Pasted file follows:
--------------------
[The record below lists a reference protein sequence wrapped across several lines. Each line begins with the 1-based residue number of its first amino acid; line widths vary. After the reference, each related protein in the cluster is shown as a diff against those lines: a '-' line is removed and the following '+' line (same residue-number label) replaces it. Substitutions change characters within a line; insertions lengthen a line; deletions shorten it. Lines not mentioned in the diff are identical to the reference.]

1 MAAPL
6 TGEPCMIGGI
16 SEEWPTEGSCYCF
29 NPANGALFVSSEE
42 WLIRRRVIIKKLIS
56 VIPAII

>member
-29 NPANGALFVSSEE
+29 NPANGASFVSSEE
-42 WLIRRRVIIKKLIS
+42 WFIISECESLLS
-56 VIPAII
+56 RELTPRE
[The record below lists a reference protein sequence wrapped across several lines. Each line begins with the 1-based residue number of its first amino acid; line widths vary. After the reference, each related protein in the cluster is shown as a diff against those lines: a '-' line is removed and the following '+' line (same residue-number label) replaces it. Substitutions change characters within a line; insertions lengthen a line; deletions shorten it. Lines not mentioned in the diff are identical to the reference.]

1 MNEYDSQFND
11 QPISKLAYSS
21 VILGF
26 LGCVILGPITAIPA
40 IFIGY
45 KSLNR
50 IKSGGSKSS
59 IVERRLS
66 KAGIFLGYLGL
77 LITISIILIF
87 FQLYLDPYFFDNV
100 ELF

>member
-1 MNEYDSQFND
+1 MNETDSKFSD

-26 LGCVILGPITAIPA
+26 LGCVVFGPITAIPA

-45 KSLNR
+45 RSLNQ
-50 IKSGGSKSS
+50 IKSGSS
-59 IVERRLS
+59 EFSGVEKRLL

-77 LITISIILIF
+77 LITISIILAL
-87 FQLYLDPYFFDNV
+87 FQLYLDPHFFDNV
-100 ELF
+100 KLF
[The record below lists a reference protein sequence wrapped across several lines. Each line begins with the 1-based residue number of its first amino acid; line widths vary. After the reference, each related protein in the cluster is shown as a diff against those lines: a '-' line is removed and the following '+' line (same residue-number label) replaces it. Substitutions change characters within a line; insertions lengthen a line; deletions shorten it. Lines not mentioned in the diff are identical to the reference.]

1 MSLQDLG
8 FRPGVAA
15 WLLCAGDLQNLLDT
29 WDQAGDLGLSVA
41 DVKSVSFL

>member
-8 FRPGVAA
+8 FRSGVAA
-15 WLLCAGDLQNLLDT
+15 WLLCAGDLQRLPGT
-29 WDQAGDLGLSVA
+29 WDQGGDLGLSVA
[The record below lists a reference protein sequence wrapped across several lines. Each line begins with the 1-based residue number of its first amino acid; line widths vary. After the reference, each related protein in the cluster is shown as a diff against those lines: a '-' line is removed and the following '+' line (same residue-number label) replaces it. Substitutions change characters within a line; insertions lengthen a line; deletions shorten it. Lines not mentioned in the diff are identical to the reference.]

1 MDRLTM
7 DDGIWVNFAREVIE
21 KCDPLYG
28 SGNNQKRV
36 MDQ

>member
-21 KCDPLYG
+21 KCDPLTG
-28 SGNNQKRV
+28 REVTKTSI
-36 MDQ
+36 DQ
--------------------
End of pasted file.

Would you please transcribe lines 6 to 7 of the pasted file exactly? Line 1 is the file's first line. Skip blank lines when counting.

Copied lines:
42 WLIRRRVIIKKLIS
56 VIPAII